Goldblog Splutters

Israel-palestine-map

The maps above cause a conniption at Goldblog, prompts another claim to authoritah (a sure sign that someone has a weak argument) and ascribes to me all sorts of views I did not write in the post. (Despite Goldberg's claim, by the way, I did cite a reference - to Juan Cole's blog. Goldberg is free to take up the particulars with Cole if he so wishes - but I really wish he'd fact-check before making statements like that before he blogs.)

I will respond merely to the criticism of the Dish. First, the map was not discussed except as an historical illustrative context for the way in which the Netanyahu government is intent on aggressively expanding Israeli settlement even further in Jerusalem and the West Bank. This matters because as that famous anti-Semite, Joe Biden, said yesterday

“This is starting to get dangerous for us. What you’re doing here undermines the security of our troops who are fighting in Iraq, Afghanistan and Pakistan. That endangers us and it endangers regional peace.”

Yes, there's a huge amount of historical context on the last sixty odd years, and, as I wrote in my response to Goldberg's luke-warm defense of my not being a bigot:

Like America's founding, [Israel's] was not immaculate, and its survival has been a brutal struggle in which Israel has not been as innocent as some want to believe, but whose enemies' anti-Semitism and hatred is tangible and omnipresent and despicable.

But that was scarcely the point of the post, and we can go on for ever on the subject. But some specific charges:

The intent of this propaganda map is to suggest that an Arab country called "Palestine" existed in 1946 and was driven from existence by Jewish imperialists. Not only was there no such country as "Palestine" in 1946, there has never been a country called Palestine.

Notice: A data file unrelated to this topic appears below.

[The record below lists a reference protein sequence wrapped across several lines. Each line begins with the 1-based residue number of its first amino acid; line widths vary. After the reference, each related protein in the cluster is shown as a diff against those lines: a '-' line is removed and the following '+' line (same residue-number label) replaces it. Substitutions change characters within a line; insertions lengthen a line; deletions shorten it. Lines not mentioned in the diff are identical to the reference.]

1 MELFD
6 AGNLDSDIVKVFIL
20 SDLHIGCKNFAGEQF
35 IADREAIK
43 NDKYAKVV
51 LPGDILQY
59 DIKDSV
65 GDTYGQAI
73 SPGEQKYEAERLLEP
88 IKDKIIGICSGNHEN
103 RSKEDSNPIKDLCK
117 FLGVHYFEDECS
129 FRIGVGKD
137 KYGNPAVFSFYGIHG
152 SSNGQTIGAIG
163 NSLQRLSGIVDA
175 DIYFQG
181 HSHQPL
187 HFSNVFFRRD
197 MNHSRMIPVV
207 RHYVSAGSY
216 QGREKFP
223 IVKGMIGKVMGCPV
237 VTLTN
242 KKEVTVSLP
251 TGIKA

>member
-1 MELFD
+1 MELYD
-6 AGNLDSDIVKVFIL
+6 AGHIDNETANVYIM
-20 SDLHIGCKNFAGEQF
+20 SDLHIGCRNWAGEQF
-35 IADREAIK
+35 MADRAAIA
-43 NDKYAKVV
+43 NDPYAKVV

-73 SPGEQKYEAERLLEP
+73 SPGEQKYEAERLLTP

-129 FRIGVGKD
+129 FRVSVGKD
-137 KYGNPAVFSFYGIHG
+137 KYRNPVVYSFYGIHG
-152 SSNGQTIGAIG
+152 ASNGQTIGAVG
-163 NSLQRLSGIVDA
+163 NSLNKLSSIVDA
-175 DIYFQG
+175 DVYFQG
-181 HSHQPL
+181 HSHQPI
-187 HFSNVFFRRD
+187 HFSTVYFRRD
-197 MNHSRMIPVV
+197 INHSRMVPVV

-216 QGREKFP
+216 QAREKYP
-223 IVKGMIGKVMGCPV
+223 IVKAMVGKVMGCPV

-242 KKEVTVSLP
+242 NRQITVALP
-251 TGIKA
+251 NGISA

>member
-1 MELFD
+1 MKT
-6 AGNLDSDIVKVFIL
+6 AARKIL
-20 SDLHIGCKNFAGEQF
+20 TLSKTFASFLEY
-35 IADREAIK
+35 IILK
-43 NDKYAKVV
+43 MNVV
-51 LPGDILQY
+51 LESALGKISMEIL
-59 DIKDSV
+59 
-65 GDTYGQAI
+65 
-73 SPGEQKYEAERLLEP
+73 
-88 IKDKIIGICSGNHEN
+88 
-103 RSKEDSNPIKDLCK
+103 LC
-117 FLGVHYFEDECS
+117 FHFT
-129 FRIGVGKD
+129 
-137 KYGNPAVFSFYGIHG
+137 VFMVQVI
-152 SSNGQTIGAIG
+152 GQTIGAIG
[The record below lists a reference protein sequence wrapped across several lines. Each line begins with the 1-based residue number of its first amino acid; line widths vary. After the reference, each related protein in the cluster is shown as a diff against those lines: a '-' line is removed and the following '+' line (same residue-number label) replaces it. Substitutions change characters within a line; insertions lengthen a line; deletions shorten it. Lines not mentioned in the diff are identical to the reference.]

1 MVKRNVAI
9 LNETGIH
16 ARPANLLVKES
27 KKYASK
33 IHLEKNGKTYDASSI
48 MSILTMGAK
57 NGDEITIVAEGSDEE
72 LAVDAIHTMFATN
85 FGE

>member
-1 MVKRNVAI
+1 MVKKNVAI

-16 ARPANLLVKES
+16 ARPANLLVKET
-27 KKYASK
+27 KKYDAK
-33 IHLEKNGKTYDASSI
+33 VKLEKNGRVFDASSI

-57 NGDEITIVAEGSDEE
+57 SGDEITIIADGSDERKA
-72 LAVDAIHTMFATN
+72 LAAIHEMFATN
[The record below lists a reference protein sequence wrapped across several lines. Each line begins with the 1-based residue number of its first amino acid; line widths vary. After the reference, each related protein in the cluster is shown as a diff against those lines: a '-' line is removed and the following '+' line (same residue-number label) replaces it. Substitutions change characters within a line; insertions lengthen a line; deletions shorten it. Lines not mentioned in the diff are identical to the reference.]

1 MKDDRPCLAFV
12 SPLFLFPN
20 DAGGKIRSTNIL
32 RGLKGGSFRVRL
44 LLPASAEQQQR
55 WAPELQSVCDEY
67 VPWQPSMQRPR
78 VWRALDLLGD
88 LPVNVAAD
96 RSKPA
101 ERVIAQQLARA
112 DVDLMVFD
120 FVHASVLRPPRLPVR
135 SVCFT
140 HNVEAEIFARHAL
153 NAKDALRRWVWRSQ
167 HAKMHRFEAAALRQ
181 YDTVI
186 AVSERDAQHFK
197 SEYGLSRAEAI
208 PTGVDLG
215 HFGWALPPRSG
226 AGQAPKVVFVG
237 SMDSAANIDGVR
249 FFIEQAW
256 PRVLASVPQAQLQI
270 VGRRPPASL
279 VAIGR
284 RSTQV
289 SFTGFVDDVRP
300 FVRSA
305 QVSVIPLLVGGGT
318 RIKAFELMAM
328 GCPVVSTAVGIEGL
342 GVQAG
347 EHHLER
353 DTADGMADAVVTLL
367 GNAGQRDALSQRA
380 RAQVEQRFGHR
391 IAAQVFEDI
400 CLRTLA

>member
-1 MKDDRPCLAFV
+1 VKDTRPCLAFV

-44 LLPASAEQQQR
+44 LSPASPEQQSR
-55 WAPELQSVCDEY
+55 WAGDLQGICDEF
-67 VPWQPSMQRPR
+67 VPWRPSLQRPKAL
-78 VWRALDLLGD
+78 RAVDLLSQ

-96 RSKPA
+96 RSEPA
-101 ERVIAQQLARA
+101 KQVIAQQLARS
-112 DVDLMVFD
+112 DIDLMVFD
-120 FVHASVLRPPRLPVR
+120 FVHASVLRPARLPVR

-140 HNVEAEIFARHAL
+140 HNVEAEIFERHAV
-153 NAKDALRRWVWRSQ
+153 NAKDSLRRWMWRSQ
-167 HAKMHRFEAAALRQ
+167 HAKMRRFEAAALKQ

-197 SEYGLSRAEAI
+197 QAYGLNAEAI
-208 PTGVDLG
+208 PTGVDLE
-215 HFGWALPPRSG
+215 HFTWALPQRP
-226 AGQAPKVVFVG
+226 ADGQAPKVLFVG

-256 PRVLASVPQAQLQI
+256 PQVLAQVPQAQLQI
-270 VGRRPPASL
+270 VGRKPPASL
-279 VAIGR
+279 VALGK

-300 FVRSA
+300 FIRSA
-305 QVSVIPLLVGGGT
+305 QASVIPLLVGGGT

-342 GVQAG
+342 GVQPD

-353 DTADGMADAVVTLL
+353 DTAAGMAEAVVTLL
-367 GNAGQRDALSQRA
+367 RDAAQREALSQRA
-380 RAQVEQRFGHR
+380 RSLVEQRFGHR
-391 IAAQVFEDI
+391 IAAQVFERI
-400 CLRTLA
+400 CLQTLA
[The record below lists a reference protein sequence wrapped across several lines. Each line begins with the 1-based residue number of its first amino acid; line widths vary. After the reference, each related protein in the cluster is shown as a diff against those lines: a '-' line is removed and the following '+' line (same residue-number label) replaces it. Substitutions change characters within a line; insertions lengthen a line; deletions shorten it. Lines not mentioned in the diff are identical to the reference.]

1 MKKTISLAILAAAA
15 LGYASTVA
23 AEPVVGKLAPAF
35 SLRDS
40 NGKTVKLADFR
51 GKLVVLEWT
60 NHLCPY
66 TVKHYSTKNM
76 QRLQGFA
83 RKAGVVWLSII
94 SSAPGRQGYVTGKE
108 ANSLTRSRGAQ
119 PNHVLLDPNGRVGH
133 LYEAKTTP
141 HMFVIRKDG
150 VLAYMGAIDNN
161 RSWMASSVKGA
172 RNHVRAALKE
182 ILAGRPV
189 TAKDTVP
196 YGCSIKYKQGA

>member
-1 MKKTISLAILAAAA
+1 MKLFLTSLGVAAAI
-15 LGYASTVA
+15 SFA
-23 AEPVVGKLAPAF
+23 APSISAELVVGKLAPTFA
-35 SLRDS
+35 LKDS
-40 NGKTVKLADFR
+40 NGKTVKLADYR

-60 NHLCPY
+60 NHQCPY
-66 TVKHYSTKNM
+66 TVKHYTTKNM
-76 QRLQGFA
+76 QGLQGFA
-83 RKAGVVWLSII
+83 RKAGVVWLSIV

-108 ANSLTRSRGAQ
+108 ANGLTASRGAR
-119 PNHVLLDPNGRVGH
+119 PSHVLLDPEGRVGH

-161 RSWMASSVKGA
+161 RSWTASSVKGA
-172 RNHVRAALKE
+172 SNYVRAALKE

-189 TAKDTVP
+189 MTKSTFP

Of course not. But there was a place called Palestine (among other things) under mostly Ottoman or British rule for a very long time before Israel came into existence. Wikipedia tells us that in 1850, for example, the population of the area comprised roughly 85% Muslims, 11% Christians and 4% Jews. In 1920, the League of Nations reported that 

Four-fifths of the whole population are Moslems. A small proportion of these are Bedouin Arabs; the remainder, although they speak Arabic and are termed Arabs, are largely of mixed race. Some 77,000 of the population are Christians, in large majority belonging to the Orthodox Church, and speaking Arabic. The Jewish element of the population numbers 76,000.

By the end of the British mandate, and an influx of Jewish refugees and Zionists, the proportions were roughly 70 percent Muslims and 30 percent Jews. Jews were concentrated in urban areas along the coast but, as the first map shows, some were indeed in the West Bank, although as a tiny minority.

This isn't propaganda; it's fact.

The maps show what has happened since - in sixty years in terms of growing sovereignty and accelerating Israeli control. The Muslim population is expanding as the geographic extent of their political self-government keeps diminishing. While Jerusalem was once in the center of Palestinian territory - and the Israelis agreed to this, while the Arabs refused - it is now not only in Israel but all of it will soon be under sole Israeli control, as Netanyahu continues, despite pleas from his American benefactors and allies, merely to freeze them.

The point of the illustration was to provide some background to the now-unavoidable fact that Israel has every intention of expanding its sovereignty to the Jordan river for ever, to segregate Palestinians into walled enclaves within, and to station large numbers of Israeli troops on the Eastern border. I notice that Goldberg has time to splutter against this blog but, until yesterday, no time to refer to the Israeli government's contemptuous treatment of the US vice-president in his visit, a subject that has dominated the Israeli press but contradicts Goldberg's view that my notion that the new Israeli that I have worried about this past year is real and is dangerous - to itself, the region, the world and, above all, the United States.

2006-2011 archives for The Daily Dish, featuring Andrew Sullivan

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